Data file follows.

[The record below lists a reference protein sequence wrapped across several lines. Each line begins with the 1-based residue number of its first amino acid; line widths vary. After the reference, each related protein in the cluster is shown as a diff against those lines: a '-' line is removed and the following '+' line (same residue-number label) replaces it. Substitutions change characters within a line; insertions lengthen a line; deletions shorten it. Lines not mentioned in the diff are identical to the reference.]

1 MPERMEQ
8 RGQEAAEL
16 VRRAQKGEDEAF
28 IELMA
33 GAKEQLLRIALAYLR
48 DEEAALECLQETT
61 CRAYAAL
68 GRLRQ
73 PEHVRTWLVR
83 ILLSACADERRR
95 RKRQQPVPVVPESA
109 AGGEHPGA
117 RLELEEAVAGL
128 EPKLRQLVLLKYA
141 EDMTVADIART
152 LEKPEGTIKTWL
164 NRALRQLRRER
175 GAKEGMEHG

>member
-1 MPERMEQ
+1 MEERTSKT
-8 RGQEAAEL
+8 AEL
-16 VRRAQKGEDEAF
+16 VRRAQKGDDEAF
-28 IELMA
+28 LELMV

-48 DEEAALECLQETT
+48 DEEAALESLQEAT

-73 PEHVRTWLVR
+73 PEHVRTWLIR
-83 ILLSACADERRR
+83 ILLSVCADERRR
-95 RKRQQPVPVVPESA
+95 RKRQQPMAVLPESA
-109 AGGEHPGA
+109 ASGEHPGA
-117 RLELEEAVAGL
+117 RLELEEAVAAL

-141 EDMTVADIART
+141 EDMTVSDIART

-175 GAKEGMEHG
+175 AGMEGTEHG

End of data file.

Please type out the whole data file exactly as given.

[The record below lists a reference protein sequence wrapped across several lines. Each line begins with the 1-based residue number of its first amino acid; line widths vary. After the reference, each related protein in the cluster is shown as a diff against those lines: a '-' line is removed and the following '+' line (same residue-number label) replaces it. Substitutions change characters within a line; insertions lengthen a line; deletions shorten it. Lines not mentioned in the diff are identical to the reference.]

1 MPERMEQ
8 RGQEAAEL
16 VRRAQKGEDEAF
28 IELMA
33 GAKEQLLRIALAYLR
48 DEEAALECLQETT
61 CRAYAAL
68 GRLRQ
73 PEHVRTWLVR
83 ILLSACADERRR
95 RKRQQPVPVVPESA
109 AGGEHPGA
117 RLELEEAVAGL
128 EPKLRQLVLLKYA
141 EDMTVADIART
152 LEKPEGTIKTWL
164 NRALRQLRRER
175 GAKEGMEHG

>member
-1 MPERMEQ
+1 MEERTSKT
-8 RGQEAAEL
+8 AEL
-16 VRRAQKGEDEAF
+16 VRRAQKGDDEAF
-28 IELMA
+28 LELMV

-48 DEEAALECLQETT
+48 DEEAALESLQEAT

-73 PEHVRTWLVR
+73 PEHVRTWLIR
-83 ILLSACADERRR
+83 ILLSVCADERRR
-95 RKRQQPVPVVPESA
+95 RKRQQPMAVLPESA
-109 AGGEHPGA
+109 ASGEHPGA
-117 RLELEEAVAGL
+117 RLELEEAVAAL

-141 EDMTVADIART
+141 EDMTVSDIART

-175 GAKEGMEHG
+175 AGMEGTEHG